The data that is stored in Active Directory is physically stored in just a few files. The information is mainly stored in a file called ntds.dit, but there are also transaction logs that are used in conjunction with
ntds.dit to support the database. You will physically find these files on each domain controller in the %systemroot%\NTDS folder. These files contain the information that is stored in Active Directory such as user, computer,
organizational units, domains, sites objects, etc… If the domain controller also functions as a Global Catalog server, information from other domains in the forest is stored in the database as well.
While administrators do not interact directly with these files, there are times such as disaster recover, routine maintenance, and other events that will require the administrator to work directly with these files
generally via the command prompt. However, this interaction with the database is not accessed directly, but via one or more interfaces that support communication with the data store.
Here are some of the various interfaces that may be used to communicate with the database: Lightweight Directory Access Protocol (LDAP), Replication (REPL), Messaging API (MAPI), and the Security Accounts Manager (SAM).
To communicate with the data store, there is a service called the Directory Service Agent (DSA) which provides the access. This runs as a DLL called ntdsai.dll. The DSA ensures that certain rules are enforced when accessing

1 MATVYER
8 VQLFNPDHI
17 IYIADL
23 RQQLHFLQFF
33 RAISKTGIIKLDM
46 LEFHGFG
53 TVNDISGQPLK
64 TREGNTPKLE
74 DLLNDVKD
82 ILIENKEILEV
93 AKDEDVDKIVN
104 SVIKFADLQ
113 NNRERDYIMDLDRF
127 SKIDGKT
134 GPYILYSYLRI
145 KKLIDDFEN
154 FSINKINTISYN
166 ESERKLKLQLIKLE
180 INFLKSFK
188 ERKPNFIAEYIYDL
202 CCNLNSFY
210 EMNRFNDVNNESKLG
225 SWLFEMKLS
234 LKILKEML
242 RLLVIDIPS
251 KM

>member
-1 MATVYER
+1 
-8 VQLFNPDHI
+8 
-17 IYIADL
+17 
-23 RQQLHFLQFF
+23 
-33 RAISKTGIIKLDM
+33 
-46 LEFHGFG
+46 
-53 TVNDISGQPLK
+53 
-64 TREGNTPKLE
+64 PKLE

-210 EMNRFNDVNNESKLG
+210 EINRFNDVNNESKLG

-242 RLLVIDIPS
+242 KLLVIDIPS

the store. When access is required, one of the interfaces is used to bind to the DSA. The DSA sits in the Database layer and cannot access the store directly. The DSA uses the Extensible Storage Engine (ESE) to communicate with
the store. The ESE is responsible for transferring information in and out of the database.
This multi-layer approach ensures that each component can run independently while providing various interfaces for accessing information in the data store. These various interfaces allow components to access information
using different formats. While certain clients and applications rely on LDAP, others, such as pre-Windows 2000 systems may access using the SAM interface. This approach also allows for future implementations to incorporate
newer interfaces without having to modify all of the layers involved in the support of Active Directory Domain Services.
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